A group of neo-Nazi vandals has defaced the Bialystok cemetery in eastern Poland, the second such anti-Semitic attack in the area so far this month.
The vandals rearranged bushes of the site, originally formed into the shape of a Magen David, or Jewish Star of David. Instead, they formed the bushes into a swastika, police said, placing them within the original Jewish star.
“Unknown assailants, most likely overnight, vandalized a monument commemorating a former Jewish cemetery,” said Andrzej Baranowski, Bialystok Police spokesman said. “The [Nazi] symbol has now been removed,” Baranowski told TVN 24 News.
Television viewers were shown film of the swastika made from bushes, placed in the center of the original Jewish Star of David.
The American Gathering of Holocaust Survivors and their Descendants has condemned the “cowardly desecration” and urged the Polish government to do more to protect Jewish sites.
“Security at locations memorializing the destroyed Jewish communities of Poland must be guaranteed as a matter of Polish national obligation,” the organization said in a statement.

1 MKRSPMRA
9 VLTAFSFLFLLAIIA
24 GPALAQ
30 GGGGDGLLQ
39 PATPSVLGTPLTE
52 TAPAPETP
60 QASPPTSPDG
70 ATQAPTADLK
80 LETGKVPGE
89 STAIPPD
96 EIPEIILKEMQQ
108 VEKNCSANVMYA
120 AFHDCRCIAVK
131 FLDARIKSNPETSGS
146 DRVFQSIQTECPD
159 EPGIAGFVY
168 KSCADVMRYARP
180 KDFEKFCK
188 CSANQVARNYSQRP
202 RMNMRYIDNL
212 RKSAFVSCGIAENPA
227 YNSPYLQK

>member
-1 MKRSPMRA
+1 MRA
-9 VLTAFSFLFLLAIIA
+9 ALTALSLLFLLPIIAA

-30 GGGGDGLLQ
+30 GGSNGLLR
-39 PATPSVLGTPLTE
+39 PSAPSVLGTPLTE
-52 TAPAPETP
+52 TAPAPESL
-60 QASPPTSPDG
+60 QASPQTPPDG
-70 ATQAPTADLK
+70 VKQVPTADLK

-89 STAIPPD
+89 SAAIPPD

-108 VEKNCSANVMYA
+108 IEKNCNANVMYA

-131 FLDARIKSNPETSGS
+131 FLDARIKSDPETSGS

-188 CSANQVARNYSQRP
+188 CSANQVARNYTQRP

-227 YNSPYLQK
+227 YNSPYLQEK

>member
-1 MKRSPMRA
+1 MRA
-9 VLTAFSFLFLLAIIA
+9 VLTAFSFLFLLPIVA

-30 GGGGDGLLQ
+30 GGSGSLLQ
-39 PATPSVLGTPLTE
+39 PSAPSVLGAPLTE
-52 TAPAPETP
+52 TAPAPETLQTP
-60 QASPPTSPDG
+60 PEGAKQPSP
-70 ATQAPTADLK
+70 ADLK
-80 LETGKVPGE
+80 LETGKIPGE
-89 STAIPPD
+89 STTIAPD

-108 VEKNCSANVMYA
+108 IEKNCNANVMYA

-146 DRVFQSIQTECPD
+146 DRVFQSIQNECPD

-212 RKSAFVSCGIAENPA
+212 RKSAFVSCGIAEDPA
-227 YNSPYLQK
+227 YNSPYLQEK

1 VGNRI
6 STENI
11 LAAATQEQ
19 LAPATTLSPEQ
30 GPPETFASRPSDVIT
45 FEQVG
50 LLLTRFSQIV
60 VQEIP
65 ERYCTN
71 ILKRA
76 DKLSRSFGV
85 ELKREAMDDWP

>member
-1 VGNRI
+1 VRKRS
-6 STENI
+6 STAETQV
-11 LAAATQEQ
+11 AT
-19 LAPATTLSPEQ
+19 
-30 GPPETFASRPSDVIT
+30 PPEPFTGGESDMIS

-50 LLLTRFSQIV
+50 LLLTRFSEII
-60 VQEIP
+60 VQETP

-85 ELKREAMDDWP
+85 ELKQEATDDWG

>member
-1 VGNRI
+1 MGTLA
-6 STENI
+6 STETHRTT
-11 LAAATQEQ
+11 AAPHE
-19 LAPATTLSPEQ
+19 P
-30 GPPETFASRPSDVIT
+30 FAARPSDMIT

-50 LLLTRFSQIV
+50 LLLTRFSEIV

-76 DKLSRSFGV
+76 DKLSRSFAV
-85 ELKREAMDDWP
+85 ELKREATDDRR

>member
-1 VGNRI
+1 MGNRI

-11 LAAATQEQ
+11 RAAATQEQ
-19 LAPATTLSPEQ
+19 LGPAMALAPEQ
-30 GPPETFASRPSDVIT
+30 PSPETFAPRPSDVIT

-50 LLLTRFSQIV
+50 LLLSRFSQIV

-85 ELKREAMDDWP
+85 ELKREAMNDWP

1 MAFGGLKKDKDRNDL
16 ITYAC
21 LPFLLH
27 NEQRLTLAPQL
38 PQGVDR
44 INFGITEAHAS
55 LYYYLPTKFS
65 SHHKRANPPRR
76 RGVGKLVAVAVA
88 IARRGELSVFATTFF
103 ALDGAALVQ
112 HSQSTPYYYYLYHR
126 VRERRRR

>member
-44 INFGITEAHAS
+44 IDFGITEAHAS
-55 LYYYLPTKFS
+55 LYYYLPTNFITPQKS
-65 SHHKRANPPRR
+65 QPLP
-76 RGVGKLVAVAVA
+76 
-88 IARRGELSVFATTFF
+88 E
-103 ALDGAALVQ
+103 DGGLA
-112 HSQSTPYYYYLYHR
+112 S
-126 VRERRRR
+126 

Vandals defaced a Holocaust memorial on September 1 to victims of a World War II massacre against hundreds of Polish Jews, scrawling vicious slogans and swastikas on the monument. The site, located in the town of Jedwabne, marks the horrific attack in which hundreds of Jews were burned alive by their longtime Polish neighbors in a barn in 1941. Although Poland's Jewish community was one of the largest in Europe, by the end of the Nazi Holocaust, it was all but decimated, with only bare remnants surviving.
Bialystock police have said they believe the same group of vandals committed both crimes.